Download Verisign Root Certificates

10/10/2021by admin
  • The Verisign Customer Center is an online portal for partners to find technical details on implementation, including SDKs. Access to this portal is subject to Verisign issued credentials and access restrictions. If you are unable to connect to the Verisign Customer Center, please email customer support.
  • Iā€™ ve found a problem, downloading intermediate and root certificates. The the format you specified in the output of wget, (.pem) need to be transformed into.pem. Alternatively you can download every single certificare using a web browser. Good start point.

A domain validated certificate (DV) is an X.509digital certificate typically used for Transport Layer Security (TLS) where the domain name of the applicant is validated by proving some control over a DNS domain.[1] Domain validated certificates were first distributed by GeoTrust in 2002 before becoming a widely accepted method. [2]

Note: Your browser does not support JavaScript or it is turned off. Press the button to proceed.


Issuing criteria[edit]

The sole criterion for a domain validated certificate is proof of control over whois records, DNS records file, email or web hosting account of a domain. Typically control over a domain is determined using one of the following:

  • Response to email sent to the email contact in the domain's whois details
  • Response to email sent to a well-known administrative contact in the domain, e.g. ([email protected], [email protected], etc.)
  • Publishing a DNS TXT record
  • Publishing a nonce provided by an automated certificate issuing system

A domain validated certificate is distinct from an Extended Validation Certificate in that this is the only requirement for issuing the certificate. In particular, domain validated certificates do not assure that any particular legal entity is connected to the certificate, even if the domain name may imply a particular legal entity controls the domain.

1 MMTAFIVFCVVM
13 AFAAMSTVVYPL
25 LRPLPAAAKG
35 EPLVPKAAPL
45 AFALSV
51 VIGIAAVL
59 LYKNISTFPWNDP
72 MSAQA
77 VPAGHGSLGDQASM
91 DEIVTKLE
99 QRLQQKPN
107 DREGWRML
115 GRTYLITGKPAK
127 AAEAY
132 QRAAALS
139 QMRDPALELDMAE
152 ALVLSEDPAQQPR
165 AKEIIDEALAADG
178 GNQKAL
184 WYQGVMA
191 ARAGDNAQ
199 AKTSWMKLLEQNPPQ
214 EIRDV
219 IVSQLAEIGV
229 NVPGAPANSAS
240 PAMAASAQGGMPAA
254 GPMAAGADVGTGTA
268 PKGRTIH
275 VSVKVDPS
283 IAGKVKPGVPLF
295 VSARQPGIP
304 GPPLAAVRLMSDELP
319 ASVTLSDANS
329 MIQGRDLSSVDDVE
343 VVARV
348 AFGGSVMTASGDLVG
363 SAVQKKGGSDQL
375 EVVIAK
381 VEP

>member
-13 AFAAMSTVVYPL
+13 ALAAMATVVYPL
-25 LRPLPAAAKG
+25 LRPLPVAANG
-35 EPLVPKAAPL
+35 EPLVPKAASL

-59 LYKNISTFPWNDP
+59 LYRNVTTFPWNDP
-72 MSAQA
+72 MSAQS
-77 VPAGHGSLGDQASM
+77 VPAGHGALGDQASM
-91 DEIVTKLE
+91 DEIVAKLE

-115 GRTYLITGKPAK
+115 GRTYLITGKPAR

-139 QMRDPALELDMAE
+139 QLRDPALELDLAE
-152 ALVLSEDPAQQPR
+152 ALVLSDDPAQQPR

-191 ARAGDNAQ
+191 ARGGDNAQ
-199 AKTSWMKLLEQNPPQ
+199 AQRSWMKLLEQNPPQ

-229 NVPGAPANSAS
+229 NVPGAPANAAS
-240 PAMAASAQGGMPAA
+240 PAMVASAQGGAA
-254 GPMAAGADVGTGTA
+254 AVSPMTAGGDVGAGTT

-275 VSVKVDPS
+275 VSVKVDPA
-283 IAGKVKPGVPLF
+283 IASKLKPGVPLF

User interface[edit]

Download Verisign Root Certificates Copy

Most web browsers may show a lock (often in grey, rather than the green lock typically used for an Extended Validation Certificate) and a DNS domain name. A legal entity is never displayed, as domain validated certificates do not include a legal entity in their subject.[3]

  • Mozilla Firefox historically showed domain validated certificates with a grey lock,[4] but this was modified to show a green lock for domain-validated connections after Mozilla launched Let's Encrypt (which only provides domain validated certificates).
  • Safari shows domain validated certificates with a grey lock.
  • Microsoft Edge displays domain validated certificates with a hollow grey lock.
  • Chrome and Chromium display a green lock.[5]


As the low assurance requirements allow domain validated certificates to be issued quickly without requiring human intervention, domain validated certificates have a number of unique characteristics:

  • Domain validated certificates are used in automated X.509 certificate issuing systems, such as Let's Encrypt.
  • Domain validated certificates are often cheap or free.
  • Domain validated certificates can be generated and validated without any documentation.
  • Most domain validated certificates can be issued instantly.


  1. ^Coclin, Dean (2013-08-13). 'What Are the Different Types of SSL Certificates?'. Certificate Authority Security Council. Retrieved 2019-12-20.
  2. ^'There's certs and certs ā€“ VeriSign badmouths rivals'.
  3. ^'SSL Explained Simply - What's the Best Free Option?'.
  4. ^Vyas, Tanvi. 'Updated Firefox Security Indicators'. Mozilla Security Blog.
  5. ^'Check if a site's connection is secure'.
Retrieved from ''

Use this CSR Decoder to decode your Certificate Signing Request and verify that it contains the correct information. A Certificate Signing Request is a block of encoded text that contains information about the company that an SSL certificate will be issued to and the SSL public key. Once a CSR is created, it is difficult to verify what information is contained in it because it is encoded. Since certificate authorities use the information in CSRs to create the certificate, you need to decode CSRs to make sure the information is accurate. To check CSRs and view the information encoded in them, simply paste your CSR into the box below and our CSR Decoder will do the rest. Your CSR should start with '-----BEGIN CERTIFICATE REQUEST----- ' and end with '-----END CERTIFICATE REQUEST----- '. If you are interested, you can also learn more about Certificate Signing Requests. Once you have your CSR, use our SSL Wizard to find the best SSL provider.

If you want to check CSRs on your own computer, run this OpenSSL command:

openssl req -in mycsr.csr -noout -text

Comments are closed.